addPartyToContract function. This would perform the consistency checks and avoid duplicating logic across the
addPartyToContract functions. It would also ensure the
PartyAdded event is emitted for the initial parties as well. Afterwards, related unit tests should be added to ensure the system behaves as intended.
Update: Fixed in PR#1194. An internal
_addPartyToContract function has been added, which is called when a contract is registered and when a new party is added to an existing contract. Related unit tests have been added as well.
[L01] Possibly miscalculated late penalty
computeRegularFee function of the
Store contract, the late penalty fee is calculated using the duration of time that the contract is paying for. It does not include any notion of the current time or the due date. This only makes sense if
startTime is the time that the fee started accruing and
endTime is the current time. If this is a requirement, it should be specified and enforced. Otherwise, contracts that use this function to calculate fees for different periods of time may be misinformed about the late penalty.
Depending on how the function is intended to be used, consider replacing the
endTime parameter with the current block time, or moving the late penalty fee calculation into its own separate function, and documenting the intended use either way.
Update: Fixed in PR#1237. The late penalty is now scaled by the difference between
startTime and the current time. Importantly, in the expected use case, it now scales quadratically with the number of unpaid weeks. The regular fee is unchanged.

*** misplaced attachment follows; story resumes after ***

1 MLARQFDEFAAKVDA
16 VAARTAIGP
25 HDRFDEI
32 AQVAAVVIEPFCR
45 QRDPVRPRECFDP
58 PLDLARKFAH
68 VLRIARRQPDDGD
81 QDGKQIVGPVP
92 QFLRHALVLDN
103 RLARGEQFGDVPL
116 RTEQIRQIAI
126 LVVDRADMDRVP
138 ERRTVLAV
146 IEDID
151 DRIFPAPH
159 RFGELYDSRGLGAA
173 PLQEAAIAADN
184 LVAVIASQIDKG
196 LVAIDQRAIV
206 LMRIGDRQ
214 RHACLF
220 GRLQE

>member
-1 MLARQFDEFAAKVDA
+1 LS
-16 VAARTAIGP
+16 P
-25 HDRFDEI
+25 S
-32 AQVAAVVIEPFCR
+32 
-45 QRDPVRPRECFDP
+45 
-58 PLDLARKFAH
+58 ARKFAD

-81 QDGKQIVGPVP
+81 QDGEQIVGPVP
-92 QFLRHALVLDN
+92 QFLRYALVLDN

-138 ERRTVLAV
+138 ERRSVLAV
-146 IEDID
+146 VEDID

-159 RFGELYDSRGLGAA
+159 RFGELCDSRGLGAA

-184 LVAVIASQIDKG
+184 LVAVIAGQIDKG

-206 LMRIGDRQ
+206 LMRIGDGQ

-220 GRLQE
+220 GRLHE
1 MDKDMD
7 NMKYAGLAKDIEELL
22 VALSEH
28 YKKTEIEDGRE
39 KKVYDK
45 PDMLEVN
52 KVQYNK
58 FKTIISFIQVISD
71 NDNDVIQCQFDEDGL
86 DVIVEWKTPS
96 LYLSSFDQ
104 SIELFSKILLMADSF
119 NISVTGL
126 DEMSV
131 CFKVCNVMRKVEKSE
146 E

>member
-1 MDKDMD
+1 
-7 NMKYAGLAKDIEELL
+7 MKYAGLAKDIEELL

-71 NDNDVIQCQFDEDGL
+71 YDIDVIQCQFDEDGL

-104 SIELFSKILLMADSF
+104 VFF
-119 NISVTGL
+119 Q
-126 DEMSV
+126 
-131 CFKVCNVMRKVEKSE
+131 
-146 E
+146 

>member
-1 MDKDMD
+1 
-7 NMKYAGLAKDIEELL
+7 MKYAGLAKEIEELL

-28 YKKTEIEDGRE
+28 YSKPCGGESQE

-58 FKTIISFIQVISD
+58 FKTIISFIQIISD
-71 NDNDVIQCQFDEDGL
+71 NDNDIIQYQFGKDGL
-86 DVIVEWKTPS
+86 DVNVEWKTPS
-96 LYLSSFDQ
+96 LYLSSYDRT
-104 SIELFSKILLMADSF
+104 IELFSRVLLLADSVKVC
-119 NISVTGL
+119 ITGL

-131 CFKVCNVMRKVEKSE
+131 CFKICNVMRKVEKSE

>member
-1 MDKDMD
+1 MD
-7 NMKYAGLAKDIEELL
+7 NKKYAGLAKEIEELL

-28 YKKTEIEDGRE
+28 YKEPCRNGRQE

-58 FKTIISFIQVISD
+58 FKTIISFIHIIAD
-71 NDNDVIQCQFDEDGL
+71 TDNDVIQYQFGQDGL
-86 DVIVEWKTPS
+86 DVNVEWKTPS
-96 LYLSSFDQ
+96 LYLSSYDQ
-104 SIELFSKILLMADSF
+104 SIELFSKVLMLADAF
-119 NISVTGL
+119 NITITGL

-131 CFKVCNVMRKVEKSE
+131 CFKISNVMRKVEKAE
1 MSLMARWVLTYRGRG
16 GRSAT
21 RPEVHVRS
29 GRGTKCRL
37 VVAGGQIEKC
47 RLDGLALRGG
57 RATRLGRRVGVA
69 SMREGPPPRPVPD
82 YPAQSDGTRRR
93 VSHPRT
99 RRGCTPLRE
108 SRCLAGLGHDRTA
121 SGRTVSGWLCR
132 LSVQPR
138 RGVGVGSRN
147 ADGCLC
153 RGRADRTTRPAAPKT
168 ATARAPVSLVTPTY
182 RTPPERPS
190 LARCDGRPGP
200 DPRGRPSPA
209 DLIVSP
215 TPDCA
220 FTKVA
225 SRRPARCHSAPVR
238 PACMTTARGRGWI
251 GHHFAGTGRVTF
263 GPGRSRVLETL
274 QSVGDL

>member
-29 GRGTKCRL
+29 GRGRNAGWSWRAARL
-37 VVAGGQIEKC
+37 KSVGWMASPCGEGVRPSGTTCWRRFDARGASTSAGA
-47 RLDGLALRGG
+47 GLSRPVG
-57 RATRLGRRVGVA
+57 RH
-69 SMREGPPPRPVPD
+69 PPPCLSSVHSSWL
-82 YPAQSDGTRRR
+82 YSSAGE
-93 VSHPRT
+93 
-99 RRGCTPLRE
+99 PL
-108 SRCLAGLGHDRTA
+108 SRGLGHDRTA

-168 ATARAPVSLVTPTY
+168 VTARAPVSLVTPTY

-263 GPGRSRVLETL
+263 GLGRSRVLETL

[L02] Externally-owned accounts can be registered as contracts in Finder contract
changeImplementationAddress function of the
Finder contract is a privileged function (only called by the
owner address) in charge of registering contract addresses under a given interface name. However, while the function is only intended to register contract addresses, there is currently no validation on whether the address provided is actually a contract.
While this issue does not pose a security risk, consider using the
isContract function of OpenZeppelin’s
Address utility library to ensure the address being registered is indeed a contract.
Update: The issue is acknowledged, but the implementation will remain unchanged. Addressing the issue would introduce an unnecessary burden on existing token holders to migrate to a new contract.
[L03] Roles cannot be renounced
The role management scheme implemented in the
MultiRole contract does not include a way for accounts to renounce the roles they are granted. This might become problematic in a scenario where an account wishes to renounce a role after the trusted device holding the private keys has been compromised.
Consider allowing accounts to lose their granted privileges by renouncing any of their roles. For reference, follow the development of the
AccessControl contract in the OpenZeppelin Contracts library.
Update: Fixed in PR#1247. Users can renounce their shared roles. Users are intentionally prevented from renouncing exclusive roles as a safety mechanism.
[L04] Missing error messages in require statements
There are several
require statements without error messages. For examples, see line 29 in
Withdrawable.sol, and lines 56, 70, 71 and 125 in
Consider including specific and informative error messages in all
require statements to favor readability and ease debugging.
Update: Fixed in PR#1259. The
require statements now contain error messages.
[L05] Lookup key strings are not centrally defined
Known UMA contracts are tracked in the
interfacesImplemented mapping of the
Finder contract. New entries can be added by a privileged address via the